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Sunday, 01 January 2017

Gir Lions, India - Page 3

Written by Richard Taylor
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My cabbie picked me up at six the next morning and we proceeded to the safari camp.  It was a handsome layout but the tour didn’t start for another two hours and was prohibitively expensive with extra fees for camera, jeep and guide.  I glowered and grumbled and walked in circles.

 

“Let’s go,” I said to the cabbie, who obviously couldn’t believe his ears.  But I had lapsed into Stubborn Stupid Mode and now, heading back to Junagadh, there was the deepening shame that I’d come here for nothing.  We drove off in silence.

 

“There is a second place,” said the cabbie.

 

I looked at him.

 

“Okay.” I said.

 

He turned left down a bumpier side road.  The ‘second place’ was not so grand but clean and reasonable priced, with nothing extra for camera, jeep and guide. No jeep or guide at all actually.  Visitors were filing through the gate and filling up the bus.  A bus safari.  No jeep.  Sniff.  Snort.  How inauthentic.  The bus rolled off and stopped at a series of cages, where leopards and other critters were prowling their pens.

 

“A bus safari to see a zoo,” I thought.  Sniff.  Snort.

 

But then we were out in open country and the bus pulled up for a spotted deer.  Cameras flashed.  We carried on.  I felt deflated.

 

A whoop of excitement rippled through the bus – two male lions were roaming hither and yon and the camp jeeps circled and flushed them in our direction.  Nothing milquetoast about these creatures.  They looked formidable beasts, with a formidable history. Foes for Samson.  Foes for Hercules.  Reduced to entertaining the gawkers.  Our cameras snapped in chorus.   The bus moved off.  There was another antelope or three.  Were they on the menu?  I’d been told the Asian lion was strictly predatory, unlike those shiftless African lions that would dine on carrion when they found it.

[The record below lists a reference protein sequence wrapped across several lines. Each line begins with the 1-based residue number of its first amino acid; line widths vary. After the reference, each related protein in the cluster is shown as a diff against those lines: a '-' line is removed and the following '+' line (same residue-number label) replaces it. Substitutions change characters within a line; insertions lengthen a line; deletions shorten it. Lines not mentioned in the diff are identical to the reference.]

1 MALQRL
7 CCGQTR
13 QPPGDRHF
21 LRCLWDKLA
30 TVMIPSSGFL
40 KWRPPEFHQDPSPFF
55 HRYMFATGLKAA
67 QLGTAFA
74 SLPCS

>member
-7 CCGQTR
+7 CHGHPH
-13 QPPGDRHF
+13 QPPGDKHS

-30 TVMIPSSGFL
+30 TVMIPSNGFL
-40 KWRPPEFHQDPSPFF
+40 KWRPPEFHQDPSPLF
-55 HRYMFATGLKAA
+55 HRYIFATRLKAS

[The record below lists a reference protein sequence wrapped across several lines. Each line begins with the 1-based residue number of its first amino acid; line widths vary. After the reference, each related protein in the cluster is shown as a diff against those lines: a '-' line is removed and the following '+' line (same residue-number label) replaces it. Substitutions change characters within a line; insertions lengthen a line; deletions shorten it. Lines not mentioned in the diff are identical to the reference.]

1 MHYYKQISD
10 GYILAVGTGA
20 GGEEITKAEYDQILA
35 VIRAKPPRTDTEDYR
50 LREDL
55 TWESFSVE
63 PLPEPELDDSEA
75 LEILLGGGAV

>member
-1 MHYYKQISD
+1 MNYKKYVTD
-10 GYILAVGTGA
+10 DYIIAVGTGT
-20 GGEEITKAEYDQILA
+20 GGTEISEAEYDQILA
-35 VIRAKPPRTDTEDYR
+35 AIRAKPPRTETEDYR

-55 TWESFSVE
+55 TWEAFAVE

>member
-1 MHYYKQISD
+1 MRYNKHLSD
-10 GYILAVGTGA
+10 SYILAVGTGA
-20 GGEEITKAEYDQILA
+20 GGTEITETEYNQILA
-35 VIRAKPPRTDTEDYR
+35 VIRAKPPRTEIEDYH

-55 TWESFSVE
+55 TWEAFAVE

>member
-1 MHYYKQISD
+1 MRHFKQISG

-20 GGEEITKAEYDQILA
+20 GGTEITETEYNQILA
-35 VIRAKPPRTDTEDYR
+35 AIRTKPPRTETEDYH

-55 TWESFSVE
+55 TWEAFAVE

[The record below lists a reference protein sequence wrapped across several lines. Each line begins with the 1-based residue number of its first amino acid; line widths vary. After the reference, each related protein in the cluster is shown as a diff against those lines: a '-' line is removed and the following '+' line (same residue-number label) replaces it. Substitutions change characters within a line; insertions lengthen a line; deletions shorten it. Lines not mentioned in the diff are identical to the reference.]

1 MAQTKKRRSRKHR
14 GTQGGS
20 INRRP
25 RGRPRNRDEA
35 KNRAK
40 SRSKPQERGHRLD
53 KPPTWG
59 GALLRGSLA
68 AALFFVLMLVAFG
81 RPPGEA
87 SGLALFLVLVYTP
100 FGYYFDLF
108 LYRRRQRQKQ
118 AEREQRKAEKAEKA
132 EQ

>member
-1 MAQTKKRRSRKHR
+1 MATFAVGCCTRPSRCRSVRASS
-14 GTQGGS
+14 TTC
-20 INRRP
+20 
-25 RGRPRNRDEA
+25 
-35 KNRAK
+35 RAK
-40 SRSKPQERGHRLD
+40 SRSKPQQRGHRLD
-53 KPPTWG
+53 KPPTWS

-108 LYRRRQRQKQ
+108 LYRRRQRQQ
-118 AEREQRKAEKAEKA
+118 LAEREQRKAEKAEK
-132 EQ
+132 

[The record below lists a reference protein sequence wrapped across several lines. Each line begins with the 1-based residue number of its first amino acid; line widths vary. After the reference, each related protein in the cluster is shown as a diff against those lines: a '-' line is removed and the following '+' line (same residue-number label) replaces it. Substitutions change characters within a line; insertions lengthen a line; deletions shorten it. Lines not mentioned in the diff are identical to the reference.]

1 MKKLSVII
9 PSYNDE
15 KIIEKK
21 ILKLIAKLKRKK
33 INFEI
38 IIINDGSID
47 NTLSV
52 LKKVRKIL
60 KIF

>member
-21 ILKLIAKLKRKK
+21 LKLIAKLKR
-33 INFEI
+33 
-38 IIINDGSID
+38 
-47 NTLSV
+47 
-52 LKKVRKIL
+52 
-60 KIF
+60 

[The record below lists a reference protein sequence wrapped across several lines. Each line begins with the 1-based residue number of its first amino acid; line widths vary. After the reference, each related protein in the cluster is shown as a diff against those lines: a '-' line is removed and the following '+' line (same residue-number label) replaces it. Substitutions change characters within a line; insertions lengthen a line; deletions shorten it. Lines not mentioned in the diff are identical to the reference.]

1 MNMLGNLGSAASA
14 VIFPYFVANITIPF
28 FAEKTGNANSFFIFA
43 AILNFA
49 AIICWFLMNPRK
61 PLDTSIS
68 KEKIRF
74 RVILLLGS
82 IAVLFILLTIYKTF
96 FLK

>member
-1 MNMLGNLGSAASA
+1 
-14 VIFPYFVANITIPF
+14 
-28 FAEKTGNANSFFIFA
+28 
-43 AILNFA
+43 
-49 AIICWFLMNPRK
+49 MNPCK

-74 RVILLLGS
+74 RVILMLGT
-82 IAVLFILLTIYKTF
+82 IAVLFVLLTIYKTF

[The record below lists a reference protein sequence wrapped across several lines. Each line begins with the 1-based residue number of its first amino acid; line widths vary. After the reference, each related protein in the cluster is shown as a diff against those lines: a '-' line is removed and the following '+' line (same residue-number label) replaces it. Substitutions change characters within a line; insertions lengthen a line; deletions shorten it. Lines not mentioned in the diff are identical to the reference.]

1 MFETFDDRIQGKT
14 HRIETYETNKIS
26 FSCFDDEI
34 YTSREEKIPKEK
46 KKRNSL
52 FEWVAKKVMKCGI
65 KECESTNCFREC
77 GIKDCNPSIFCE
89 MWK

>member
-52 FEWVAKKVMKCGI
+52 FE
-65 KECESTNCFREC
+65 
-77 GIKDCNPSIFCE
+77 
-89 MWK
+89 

In an hour, we’d returned to base.  The tour was done.  Another bus was prepping to leave.  A monkey in a tree watched me get into the cab.  We drove off.

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Back in Junagadh I shook my driver’s hand and tipped him two hundred rupees for saving the day.

 

That evening, after a long walk to a dustier part of town, where the crowds were thin, I crossed Jayshree Road to the banks of Narsin Mehta, Junagadh’s lovely little lake.  I stared at the water.  A stork flew by and landed on a bit of log that lanced the surface.

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Now there was closure.  I’d seen the Gir lions.  What other childhood mysteries remained on the bucket list?  There was that voracious, slobbery devil creature for one; that nasty critter that spun like a dervish, somewhere in Tasmania.

 

 

(c)Richard Taylor

 

(Page 3 of 3)
Last modified on Friday, 30 December 2016

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